Notes [Nov, 1886]


Entry 3070


From: holdoffhunger [id: 1]


Revolt Library Anarchism Notes [Nov, 1886]

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(1854 - 1944)

: Charlotte M. Wilson was an English Fabian and anarchist who co-founded Freedom newspaper in 1886 with Peter Kropotkin, and edited, published, and largely financed it during its first decade. She remained editor of Freedom until 1895. Born Charlotte Mary Martin, she was the daughter of a well-to-do physician, Robert Spencer Martin. She was educated at Newnham College at Cambridge University. She married Arthur Wilson, a stockbroker, and the couple moved to London. Charlotte Wilson joined the Fabian Society in 1884 and soon joined its Executive Committee. At the same time she founded an informal political study group for 'advanced' thinkers, known as the Hampstead Historic Club (also known as the Karl Marx Society or The Proudhon Society). This met in her former early 17th century farmhouse, called Wyldes, on the edge of Hampstead Heath. No records of the club survive but there are references to it in the memoirs of several of those who attended. In her history of Wyldes Mrs Wilson records the names of some of those who visited the house, most of whom are known to have been present at Club meetings. They included Sidney Webb, George Bernard Shaw, Sydney Olivier, Annie Besant, Graham W... (From:

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Notes [Nov, 1886]

 Photo by Matt Brown, CC BY License

Photo by Matt Brown,
CC BY License

The Social Democrats have hit on a brilliant idea in turning the Lord Mayor's Show into a graphic picture of the existing inequality in the condition of Englishmen. It is not only telling but showing, the people their strength and their wrongs. Tens of thousands without even the necessaries of life, a few hundreds with wealth to throw away in costly tomfoolery; and the first waiting on the good pleasure of the second for even the right to labor: that is not a thing to be borne in abject patience once it is seen as well as heard. Realized by the oppressed, it means revolt.

* * *

Revolt; not half-measures of palliation---Eight-hour Bills, Government relief works and the like. Such measures, if they were brought about, could only give unsatisfactory temporary relief to a certain number, whilst they served to break up the forces of the Revolution.

* * *

Governments, especially representative governments, give all to fear, nothing to justice. They yield to popular pressure just so far as to weaken and split up the force which threatens their existence. This is the under side of all measures of social reform. They are like provisions thrown out of the sledge by a traveler across Siberian steppes, when the wolves are upon his track. Piece by piece the possessors of power fling their privileges to the wolves of the proletariat, and each morsel temporarily stops the pack, or diverts a portion of it from the chase. Middle-class newspapers, and manipulators of democracy openly preach concession for that very reason; it is the one chance for the maintenance of authority.

* * *

Probably, however, our Jack o' Lanthorn of Tory Democracy will think the times not yet ripe for "dishing" the Socialists, and so allow his colleagues in office to pursue the congenial Conservative policy of masterly inaction. And the Tories are right. It is not the business of governments to provide work and food for their subjects; only to insist that they starve peaceably.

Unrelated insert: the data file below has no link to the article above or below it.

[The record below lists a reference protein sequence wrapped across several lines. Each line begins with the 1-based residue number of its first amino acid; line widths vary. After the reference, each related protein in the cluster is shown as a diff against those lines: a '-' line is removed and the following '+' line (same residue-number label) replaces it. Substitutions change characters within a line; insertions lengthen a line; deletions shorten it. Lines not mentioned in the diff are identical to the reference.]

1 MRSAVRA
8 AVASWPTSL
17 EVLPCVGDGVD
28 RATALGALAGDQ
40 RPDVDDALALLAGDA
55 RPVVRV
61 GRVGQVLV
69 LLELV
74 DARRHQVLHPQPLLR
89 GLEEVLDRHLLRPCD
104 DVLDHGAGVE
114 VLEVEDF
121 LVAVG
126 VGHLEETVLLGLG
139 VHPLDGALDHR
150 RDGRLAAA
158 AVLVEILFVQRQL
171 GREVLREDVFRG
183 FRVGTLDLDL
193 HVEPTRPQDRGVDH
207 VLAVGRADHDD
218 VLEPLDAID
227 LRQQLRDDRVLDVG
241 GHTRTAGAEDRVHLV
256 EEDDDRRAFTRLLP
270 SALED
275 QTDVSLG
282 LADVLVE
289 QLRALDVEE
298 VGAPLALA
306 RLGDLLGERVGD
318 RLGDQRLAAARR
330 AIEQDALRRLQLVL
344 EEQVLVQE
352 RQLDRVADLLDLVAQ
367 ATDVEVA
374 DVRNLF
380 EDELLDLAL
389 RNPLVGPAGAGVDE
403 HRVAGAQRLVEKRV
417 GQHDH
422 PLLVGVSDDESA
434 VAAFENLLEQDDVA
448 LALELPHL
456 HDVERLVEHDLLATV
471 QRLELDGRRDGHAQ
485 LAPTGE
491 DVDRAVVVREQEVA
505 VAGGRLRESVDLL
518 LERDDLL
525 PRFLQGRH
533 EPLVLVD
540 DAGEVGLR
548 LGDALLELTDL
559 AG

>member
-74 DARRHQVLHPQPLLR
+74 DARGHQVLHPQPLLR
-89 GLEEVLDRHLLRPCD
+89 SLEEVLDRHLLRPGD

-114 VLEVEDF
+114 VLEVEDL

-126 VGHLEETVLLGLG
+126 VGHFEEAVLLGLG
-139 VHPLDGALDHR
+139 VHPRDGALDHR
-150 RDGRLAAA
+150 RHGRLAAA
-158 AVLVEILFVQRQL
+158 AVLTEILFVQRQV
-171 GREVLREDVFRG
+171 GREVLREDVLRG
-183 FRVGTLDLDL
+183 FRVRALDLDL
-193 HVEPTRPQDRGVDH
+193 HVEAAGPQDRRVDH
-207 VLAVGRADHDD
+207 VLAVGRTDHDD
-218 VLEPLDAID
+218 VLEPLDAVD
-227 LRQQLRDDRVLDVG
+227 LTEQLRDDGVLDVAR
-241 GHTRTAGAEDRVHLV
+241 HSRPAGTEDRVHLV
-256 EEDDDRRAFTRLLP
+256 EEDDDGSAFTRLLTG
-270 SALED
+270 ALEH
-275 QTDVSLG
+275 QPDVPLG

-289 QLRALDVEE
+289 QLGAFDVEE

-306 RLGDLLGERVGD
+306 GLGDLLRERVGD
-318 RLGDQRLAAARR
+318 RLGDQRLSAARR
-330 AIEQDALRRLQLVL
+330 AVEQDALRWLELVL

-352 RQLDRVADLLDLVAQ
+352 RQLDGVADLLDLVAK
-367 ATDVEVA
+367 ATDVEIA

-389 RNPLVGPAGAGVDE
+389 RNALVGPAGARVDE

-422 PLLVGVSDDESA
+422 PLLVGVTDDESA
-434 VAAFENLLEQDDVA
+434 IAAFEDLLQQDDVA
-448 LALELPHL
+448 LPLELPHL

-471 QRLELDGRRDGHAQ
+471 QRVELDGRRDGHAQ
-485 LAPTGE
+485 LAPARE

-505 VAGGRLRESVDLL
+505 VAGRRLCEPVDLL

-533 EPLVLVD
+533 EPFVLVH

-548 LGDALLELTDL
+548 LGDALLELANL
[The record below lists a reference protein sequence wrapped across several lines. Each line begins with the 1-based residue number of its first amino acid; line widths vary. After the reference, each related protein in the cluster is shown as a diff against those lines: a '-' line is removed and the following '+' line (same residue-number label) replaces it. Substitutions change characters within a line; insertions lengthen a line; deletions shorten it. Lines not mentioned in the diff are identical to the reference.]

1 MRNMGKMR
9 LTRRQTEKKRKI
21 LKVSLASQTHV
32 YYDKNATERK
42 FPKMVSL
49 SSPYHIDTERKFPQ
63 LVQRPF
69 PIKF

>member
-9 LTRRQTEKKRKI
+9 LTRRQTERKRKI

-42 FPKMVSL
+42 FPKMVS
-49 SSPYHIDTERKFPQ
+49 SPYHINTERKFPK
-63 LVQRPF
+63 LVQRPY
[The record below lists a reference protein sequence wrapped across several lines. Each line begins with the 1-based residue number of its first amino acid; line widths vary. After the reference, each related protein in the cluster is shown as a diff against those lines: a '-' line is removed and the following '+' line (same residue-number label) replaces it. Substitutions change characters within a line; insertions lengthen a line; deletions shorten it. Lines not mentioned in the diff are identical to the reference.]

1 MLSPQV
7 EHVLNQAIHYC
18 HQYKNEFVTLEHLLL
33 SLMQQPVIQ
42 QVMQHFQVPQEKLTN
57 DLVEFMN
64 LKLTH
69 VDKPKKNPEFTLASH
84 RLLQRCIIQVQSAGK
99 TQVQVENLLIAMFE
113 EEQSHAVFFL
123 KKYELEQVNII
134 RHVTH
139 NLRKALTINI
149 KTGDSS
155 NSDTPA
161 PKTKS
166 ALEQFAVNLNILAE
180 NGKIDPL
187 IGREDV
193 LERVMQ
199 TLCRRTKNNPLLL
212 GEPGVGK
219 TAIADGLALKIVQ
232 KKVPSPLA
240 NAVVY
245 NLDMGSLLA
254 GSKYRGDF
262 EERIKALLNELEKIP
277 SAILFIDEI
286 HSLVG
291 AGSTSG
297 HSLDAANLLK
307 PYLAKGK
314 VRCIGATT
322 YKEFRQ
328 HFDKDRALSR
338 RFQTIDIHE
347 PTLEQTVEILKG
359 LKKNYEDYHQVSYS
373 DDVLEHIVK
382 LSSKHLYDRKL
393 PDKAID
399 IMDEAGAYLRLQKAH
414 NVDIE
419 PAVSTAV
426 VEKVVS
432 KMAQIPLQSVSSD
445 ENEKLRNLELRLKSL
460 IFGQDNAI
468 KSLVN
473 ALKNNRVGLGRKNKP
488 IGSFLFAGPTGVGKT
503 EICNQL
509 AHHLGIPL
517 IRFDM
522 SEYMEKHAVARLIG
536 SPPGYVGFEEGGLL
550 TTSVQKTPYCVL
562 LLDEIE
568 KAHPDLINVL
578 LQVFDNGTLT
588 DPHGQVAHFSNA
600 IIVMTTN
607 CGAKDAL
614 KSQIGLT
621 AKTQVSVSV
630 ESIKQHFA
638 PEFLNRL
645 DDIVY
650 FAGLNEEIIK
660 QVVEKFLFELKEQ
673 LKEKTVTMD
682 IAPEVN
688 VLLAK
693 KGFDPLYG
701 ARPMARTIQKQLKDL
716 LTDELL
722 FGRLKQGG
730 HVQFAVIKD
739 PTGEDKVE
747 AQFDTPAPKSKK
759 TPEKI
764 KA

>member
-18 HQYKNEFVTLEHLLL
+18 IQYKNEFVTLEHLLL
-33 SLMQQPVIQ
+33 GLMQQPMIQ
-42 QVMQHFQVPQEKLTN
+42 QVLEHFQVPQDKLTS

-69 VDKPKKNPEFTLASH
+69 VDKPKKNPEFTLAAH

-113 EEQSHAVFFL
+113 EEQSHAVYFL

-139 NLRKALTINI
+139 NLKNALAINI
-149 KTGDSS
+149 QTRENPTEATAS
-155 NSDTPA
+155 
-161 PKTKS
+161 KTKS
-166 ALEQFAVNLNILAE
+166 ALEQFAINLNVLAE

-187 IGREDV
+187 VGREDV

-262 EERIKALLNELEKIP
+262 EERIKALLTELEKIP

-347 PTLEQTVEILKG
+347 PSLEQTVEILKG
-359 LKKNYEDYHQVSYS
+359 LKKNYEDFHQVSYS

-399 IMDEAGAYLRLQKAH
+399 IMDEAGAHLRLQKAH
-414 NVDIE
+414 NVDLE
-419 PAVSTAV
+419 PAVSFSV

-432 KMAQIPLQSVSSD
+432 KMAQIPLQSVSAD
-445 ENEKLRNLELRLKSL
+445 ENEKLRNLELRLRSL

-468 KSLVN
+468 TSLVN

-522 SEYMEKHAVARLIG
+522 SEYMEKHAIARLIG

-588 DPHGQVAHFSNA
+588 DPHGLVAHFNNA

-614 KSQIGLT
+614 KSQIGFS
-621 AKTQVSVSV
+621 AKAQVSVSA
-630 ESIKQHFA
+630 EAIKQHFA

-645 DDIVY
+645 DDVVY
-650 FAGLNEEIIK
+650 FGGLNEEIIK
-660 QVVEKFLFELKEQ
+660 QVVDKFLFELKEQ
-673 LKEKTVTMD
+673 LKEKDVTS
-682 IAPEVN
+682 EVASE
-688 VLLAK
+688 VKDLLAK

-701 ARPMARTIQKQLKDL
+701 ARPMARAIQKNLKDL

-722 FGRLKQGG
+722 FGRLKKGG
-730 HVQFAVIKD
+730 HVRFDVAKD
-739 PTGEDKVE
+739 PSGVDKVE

* * *

Yet such appeals as this to the fears and compassion of property-holders might bring present help to the unemployed, help which created no evil greater than it alleviated, if the workers were ready to seize the occasion. After last year's riots the rich realized their monopoly was seriously threatened, and some of the more rational individuals and corporations bethought them of marshes undrained, open spaces in disorder, town improvements waiting for the Greek Kalends -- and the rest of the endless things that want doing and am left undone. When the fear and sympathy of these persons (for there is some honest sympathy in the movement too) are freshly stirred, and the owners of capital now idle feel the sting of remorse, why should not the workers be ready to take advantage of the chance and offer to undertake the work on band without the interference of contractors, vestries, guardians, middle-men, local or central government officials, to "organize" them? Why cannot English trades' unions, for instance, offer to undertake any job that may be going, as some of the American unions do, kicking out the contractor, his tyranny and his profits? 'They would get some good practice in organizing themselves for work, ready, for the days when they will have free use of all the capital in the country.

* * *

No doubt the majority of the unemployed are not union men, and draining marshes and making embankments is mostly unskilled labor. But in improvements and such like the trades-unionists might set the. example of voluntary associations of workmen claiming the right And the capacity to direct their own labor. Associations of unskilled laborers would very quickly grow up in imitation. The work of draining the Roman marshes has lately been undertaken by just such, a voluntary association of laborers, and the English harvest this year was in many places gathered in by free hands of workers. Men given the use of harvesting machinery, paid a Jump sum for the job, and left by the farmers to arrange the work among at themselves as they please. Country folks say it was never better done. The workers can organize, their own labor, without any government to do it for them.

Freedom: A Journal of Anarchist Socialism
Vol. 1 -- No. 2,

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